Growing up Adirondack by Mitch Lee

My sneakers crunched the stiff blades of grass as I wandered across the frost-covered lawn that Saturday morning in 1978.

Honking geese flew overhead and leaves rustled in the breeze, surrounding me with the sounds of fall.

Most of the trees were blanketed in fall colors and shimmered in the morning sunlight.

I was surprised how quickly the white-frosted ground had turned to a wet carpet once it was hit by the sun.

I wasn’t sure what I wanted to do that day. I knew if I went back inside there was homework to finish and my room to clean, so it was more fun to stay outside and do nothing.

My dog Mutt was pretty good at keeping me company when I was doing nothing which we both thought was a pretty good arrangement.

All of a sudden I heard a crashing sound coming from the brush behind the house. Mutt and I decided to go investigate.

Mutt’s ears were perked as she led the way into the woods. We saw a ruffle of white tail bound away from us.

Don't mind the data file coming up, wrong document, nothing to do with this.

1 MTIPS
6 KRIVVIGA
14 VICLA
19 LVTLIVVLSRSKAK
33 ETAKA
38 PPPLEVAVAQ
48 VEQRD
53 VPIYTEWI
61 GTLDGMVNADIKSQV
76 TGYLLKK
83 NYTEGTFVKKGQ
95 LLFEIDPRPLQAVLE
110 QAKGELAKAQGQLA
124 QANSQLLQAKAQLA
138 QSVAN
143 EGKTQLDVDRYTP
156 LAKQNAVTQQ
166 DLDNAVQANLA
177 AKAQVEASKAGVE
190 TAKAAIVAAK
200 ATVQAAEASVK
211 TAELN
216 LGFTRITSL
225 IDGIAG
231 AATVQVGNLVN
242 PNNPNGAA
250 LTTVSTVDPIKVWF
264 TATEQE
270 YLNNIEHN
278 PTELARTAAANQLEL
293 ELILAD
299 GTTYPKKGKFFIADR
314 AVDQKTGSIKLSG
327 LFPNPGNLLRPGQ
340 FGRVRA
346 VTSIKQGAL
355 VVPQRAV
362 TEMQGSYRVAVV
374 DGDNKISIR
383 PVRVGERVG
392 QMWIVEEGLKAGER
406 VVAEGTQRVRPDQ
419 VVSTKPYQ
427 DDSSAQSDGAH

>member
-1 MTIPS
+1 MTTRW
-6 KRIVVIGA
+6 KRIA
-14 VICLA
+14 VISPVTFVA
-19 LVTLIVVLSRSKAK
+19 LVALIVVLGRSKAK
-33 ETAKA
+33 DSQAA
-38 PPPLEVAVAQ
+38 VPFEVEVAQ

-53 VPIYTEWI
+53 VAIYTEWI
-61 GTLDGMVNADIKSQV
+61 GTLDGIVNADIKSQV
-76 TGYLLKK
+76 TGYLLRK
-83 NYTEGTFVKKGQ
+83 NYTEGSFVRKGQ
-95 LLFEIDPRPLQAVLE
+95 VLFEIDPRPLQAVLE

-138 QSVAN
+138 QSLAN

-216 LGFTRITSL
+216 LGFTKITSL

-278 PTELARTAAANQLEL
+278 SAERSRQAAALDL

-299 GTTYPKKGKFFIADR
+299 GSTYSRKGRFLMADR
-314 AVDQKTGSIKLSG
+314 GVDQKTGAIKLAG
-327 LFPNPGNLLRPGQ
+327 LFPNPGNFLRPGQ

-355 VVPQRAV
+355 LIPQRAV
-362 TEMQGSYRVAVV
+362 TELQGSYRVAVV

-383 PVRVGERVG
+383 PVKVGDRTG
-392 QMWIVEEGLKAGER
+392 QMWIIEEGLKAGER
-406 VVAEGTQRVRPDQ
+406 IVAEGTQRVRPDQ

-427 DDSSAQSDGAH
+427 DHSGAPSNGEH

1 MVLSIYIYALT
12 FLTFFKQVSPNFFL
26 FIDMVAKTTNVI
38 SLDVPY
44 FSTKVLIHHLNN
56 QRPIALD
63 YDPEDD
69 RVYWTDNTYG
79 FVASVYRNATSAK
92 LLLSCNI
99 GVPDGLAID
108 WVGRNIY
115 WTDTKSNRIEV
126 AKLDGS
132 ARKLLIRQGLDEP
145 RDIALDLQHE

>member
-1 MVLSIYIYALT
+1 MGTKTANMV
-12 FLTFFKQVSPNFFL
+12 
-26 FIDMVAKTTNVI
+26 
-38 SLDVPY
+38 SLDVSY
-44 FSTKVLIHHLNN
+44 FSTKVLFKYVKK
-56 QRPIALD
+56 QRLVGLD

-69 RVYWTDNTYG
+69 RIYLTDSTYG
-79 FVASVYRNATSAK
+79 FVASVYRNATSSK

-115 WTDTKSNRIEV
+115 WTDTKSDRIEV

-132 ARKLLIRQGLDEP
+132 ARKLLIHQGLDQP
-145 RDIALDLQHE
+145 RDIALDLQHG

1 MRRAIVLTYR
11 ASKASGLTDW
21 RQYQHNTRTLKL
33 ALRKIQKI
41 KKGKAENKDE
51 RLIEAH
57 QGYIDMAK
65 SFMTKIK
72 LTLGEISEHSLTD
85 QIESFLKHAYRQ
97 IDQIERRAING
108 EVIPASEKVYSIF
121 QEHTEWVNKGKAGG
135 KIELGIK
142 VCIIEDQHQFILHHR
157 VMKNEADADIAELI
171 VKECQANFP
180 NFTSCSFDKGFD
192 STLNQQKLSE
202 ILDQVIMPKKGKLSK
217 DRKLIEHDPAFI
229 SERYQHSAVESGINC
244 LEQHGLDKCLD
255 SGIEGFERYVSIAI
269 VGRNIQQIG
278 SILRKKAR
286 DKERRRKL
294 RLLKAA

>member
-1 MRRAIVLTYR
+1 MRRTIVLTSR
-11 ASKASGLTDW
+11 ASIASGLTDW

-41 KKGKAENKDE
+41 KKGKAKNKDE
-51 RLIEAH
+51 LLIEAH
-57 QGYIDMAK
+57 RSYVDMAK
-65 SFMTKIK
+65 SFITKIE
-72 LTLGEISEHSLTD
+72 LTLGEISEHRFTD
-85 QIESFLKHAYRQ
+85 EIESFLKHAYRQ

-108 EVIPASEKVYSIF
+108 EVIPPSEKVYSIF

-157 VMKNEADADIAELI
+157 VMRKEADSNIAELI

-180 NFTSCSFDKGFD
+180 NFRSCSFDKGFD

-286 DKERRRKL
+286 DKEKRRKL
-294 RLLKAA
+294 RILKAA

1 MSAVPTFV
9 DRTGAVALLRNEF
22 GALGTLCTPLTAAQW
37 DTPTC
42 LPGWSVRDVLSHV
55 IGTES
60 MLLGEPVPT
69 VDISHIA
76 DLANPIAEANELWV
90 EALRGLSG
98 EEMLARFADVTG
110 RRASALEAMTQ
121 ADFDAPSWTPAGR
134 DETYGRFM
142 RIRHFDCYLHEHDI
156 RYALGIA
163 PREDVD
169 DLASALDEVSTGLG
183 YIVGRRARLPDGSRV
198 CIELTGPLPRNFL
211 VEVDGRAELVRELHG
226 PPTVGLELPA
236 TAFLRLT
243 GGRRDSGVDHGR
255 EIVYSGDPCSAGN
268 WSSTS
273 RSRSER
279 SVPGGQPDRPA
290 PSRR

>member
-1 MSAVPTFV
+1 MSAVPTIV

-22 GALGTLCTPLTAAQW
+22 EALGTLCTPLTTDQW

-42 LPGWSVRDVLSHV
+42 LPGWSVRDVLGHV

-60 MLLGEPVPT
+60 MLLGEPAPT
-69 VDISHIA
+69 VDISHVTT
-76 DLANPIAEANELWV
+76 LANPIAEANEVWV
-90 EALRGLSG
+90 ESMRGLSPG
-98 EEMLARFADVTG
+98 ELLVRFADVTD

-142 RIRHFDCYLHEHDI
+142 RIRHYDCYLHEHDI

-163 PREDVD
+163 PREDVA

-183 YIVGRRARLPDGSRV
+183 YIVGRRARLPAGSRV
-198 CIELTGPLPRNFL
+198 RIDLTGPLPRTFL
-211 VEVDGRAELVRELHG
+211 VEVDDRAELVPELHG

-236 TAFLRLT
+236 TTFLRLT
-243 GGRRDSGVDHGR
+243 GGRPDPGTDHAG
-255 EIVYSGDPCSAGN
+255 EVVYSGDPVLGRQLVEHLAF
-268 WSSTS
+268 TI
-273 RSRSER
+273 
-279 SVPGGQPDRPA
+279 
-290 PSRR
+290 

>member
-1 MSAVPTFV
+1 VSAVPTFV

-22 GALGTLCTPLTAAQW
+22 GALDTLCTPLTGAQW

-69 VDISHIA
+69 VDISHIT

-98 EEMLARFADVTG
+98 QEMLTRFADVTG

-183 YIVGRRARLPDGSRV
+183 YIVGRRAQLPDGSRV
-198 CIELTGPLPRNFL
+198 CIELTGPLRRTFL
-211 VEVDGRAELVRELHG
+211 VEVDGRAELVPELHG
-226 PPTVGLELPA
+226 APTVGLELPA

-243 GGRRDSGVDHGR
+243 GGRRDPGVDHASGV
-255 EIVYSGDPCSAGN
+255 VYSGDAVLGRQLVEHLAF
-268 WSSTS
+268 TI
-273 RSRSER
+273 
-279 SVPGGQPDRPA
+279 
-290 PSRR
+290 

Mutt looked up at me as if she was pleading for my permission to give chase. I reached down and touched her nose.

In a reassuring voice I let her know that she needed to stay put.

We made our way deeper into the woods and up a hill to a marshy area. I found a nice throwing stick for Mutt and gave it a heave into a wilting bed of ferns about thirty yards away.

She went face-down in the ferns to retrieve it, then chewed it into small pieces.

Mutt joined me as I struck further uphill. About a mile up we came to a clearing and crossed an old logging road.

The sun felt pretty good in the open sandy area.

I etched my name in the road with my heel until my sneakers started to fill with sand.

Mutt was off to the side rolling around in what appeared to be bear poop.

It took an hour or two for us to return home from our “doing nothing” walk. My mother asked what me what we had been up to all day.

I just shrugged and answered, “Nothing.”

I felt lucky that I didn’t smell as bad as Mutt. I got to sleep in my bed while the poor dog was banished to the office for the night.

Mitch Lee, Adirondack native & storyteller, lives at Big Moose

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